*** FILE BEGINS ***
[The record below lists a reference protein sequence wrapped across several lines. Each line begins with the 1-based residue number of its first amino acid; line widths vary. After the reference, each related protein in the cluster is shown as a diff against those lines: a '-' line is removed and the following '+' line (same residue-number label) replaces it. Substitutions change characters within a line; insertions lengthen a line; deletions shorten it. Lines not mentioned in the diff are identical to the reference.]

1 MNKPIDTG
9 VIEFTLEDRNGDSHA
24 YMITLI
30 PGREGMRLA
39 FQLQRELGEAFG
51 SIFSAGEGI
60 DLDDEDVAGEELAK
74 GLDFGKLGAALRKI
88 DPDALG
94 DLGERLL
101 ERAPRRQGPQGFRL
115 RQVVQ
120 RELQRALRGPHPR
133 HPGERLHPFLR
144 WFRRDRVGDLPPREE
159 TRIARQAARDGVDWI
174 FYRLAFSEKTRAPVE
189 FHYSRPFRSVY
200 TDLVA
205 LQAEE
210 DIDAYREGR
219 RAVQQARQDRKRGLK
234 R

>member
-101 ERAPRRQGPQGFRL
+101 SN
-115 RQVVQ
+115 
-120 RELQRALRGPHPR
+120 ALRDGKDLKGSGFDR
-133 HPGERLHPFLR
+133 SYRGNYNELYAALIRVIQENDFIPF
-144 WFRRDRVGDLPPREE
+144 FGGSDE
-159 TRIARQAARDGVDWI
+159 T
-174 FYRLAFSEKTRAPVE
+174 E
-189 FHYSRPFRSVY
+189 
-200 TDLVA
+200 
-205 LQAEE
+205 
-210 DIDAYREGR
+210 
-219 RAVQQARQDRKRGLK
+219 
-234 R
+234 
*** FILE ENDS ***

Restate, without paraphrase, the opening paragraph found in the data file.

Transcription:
[The record below lists a reference protein sequence wrapped across several lines. Each line begins with the 1-based residue number of its first amino acid; line widths vary. After the reference, each related protein in the cluster is shown as a diff against those lines: a '-' line is removed and the following '+' line (same residue-number label) replaces it. Substitutions change characters within a line; insertions lengthen a line; deletions shorten it. Lines not mentioned in the diff are identical to the reference.]